The end result of this is that the amount of space these transactions take up in a block is significantly decreased. Therefore, even more transactions can be squeezed into a block, and the time it takes to process them, the computational power that’s needed, and processing fees that users must pay are all reduced. This makes Bitcoin substantially more scalable.
We’ve already looked at one of the features of Taproot, which is Schnorr signatures, but there are two more to take into account:
Taproot, which, as you might have guessed, is where the Taproot name comes from, uses the Merkelized Alternative Script Tree (MAST) to condense multiple complex Bitcoin transactions into a single hash, maximizing memory usage.
Tapscript is the coding language upgrade that was made to the Bitcoin network to make both Taproot and Schnorr signatures possible.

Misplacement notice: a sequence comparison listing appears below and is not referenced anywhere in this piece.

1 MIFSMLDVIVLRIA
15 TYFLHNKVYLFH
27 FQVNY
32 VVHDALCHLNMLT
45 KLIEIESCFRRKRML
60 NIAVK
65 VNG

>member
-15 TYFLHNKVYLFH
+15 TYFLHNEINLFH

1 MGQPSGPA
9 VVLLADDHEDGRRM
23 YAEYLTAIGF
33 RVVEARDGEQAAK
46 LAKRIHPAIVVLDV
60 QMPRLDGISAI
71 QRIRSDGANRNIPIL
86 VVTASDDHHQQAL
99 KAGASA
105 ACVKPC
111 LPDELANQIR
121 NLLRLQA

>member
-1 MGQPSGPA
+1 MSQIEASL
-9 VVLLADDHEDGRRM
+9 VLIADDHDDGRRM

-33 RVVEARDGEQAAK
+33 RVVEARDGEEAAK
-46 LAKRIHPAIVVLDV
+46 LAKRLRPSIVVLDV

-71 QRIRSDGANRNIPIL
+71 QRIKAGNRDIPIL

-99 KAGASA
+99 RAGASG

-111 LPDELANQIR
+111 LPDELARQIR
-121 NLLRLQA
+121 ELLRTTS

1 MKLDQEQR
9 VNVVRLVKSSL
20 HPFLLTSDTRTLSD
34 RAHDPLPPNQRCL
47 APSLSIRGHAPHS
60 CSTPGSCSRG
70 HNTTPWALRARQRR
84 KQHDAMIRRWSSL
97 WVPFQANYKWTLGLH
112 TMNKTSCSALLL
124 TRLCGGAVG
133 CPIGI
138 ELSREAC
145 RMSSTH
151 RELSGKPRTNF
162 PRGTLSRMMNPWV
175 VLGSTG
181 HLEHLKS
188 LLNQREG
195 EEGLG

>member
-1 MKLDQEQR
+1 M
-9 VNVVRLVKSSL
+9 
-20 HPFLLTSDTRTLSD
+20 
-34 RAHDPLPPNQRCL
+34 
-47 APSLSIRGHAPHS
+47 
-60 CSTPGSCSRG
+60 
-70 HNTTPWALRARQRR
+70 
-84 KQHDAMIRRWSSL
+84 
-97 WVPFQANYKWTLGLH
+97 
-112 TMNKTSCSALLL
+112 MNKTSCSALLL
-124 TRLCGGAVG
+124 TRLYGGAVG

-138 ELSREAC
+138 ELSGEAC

The obvious benefits of Taproot, which we’ve touched upon many times throughout this guide, are:
There’s also another big benefit we haven’t covered that much, and that’s improved privacy and security. Because of the way in which Taproot allows for transaction validation in batches, it’s more difficult to distinguish between different transactions. Furthermore, Schnorr signatures are not malleable like older signatures, which means they cannot be changed before a transaction is approved. This prevents the double-spending issue that is bad for any cryptocurrency.
As you can see, Taproot is far superior to native SegWit in many ways, and a far less controversial upgrade. However, that doesn’t necessarily mean that SegWit should be ignored now that Taproot is available. In fact, for many Bitcoin transactions, SegWit is still the best option. So, which one should you choose when performing Bitcoin transactions?